Conclusion

If early use of NIPPV in ALS patients is shown to improve HRQL in future studies, it is likely to be a cost-effective treatment. Further trials of early NIPPV initiation in ALS patients are warranted, and supported from a cost-effectiveness perspective.

Declarations

Acknowledgements

The authors would like to thank James W. Albers for his perceptive comments regarding earlier versions of the manuscript.

Authors’ Affiliations

(1)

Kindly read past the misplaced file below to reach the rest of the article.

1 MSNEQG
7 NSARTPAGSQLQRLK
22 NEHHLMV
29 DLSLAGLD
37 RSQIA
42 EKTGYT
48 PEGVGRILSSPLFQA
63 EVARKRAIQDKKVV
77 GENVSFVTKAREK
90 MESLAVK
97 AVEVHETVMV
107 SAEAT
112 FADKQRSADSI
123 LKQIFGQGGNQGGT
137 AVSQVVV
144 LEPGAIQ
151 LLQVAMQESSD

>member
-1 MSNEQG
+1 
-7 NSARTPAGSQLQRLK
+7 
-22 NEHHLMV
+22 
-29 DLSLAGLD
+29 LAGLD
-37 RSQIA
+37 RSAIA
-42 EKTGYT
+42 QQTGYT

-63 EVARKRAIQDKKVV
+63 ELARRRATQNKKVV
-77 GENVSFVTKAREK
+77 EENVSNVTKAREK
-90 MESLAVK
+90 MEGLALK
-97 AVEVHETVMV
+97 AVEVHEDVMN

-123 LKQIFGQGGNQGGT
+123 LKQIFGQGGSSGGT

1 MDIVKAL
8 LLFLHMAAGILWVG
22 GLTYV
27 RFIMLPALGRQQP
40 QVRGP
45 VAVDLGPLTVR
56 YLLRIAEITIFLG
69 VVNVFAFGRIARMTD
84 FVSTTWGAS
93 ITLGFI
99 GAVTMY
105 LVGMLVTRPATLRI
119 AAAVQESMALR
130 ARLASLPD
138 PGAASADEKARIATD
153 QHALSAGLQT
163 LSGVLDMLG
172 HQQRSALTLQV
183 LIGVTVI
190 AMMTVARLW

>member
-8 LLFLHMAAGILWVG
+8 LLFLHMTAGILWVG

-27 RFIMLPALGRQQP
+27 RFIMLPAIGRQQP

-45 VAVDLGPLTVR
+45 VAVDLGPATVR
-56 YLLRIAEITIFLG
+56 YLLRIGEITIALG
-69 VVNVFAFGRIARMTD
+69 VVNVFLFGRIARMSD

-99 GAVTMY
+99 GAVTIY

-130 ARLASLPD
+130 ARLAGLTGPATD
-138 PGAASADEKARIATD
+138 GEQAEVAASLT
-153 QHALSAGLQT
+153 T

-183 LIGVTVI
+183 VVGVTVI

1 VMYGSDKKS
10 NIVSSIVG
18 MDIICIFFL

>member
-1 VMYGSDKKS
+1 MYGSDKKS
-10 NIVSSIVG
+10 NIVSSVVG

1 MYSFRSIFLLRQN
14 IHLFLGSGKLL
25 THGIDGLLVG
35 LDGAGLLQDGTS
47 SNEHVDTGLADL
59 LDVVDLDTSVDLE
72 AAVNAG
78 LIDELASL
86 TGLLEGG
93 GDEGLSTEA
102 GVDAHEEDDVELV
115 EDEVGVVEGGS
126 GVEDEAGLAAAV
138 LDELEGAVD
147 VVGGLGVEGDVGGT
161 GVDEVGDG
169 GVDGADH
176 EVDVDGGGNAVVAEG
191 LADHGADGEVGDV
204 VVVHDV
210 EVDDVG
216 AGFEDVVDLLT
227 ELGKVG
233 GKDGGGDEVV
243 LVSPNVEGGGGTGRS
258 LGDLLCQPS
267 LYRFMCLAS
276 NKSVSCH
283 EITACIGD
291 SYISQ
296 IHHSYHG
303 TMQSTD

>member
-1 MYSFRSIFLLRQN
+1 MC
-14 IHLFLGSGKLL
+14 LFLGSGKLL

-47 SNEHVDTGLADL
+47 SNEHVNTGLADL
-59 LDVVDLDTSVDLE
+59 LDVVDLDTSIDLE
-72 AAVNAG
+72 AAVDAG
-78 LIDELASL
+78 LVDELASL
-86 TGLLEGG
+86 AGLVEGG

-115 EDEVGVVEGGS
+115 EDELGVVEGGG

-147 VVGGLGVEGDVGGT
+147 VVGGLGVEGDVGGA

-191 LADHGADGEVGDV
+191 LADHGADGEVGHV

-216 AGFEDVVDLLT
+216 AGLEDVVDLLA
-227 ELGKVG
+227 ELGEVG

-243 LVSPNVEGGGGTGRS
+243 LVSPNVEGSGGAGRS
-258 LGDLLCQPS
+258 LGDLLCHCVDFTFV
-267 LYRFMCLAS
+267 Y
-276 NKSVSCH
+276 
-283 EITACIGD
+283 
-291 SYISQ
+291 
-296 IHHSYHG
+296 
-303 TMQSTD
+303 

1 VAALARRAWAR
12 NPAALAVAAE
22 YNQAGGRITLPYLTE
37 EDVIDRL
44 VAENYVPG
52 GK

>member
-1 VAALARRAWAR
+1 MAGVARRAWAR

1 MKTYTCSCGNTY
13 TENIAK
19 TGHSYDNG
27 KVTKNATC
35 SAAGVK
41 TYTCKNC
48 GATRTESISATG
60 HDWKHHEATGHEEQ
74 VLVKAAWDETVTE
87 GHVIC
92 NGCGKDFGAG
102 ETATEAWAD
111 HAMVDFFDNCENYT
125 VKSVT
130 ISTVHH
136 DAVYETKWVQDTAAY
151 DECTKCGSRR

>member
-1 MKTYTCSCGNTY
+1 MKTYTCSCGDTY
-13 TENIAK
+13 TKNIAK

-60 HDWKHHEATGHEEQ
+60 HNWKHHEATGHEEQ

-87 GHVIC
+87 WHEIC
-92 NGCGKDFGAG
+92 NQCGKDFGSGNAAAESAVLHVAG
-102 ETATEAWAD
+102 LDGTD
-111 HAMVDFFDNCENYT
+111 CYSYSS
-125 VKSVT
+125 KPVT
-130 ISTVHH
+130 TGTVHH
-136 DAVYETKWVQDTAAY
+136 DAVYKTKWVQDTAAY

Department of Neurology, University of Michigan Health System
(2)
Department of Health Management and Policy, University of Michigan School of Public Health

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  18. Pre-publication history

    1. The pre-publication history for this paper can be accessed here:http://www.biomedcentral.com/1472-6963/5/58/prepub

Copyright

© Gruis et al; licensee BioMed Central Ltd. 2005

This article is published under license to BioMed Central Ltd. This is an Open Access article distributed under the terms of the Creative Commons Attribution License (http://creativecommons.org/licenses/by/2.0), which permits unrestricted use, distribution, and reproduction in any medium, provided the original work is properly cited.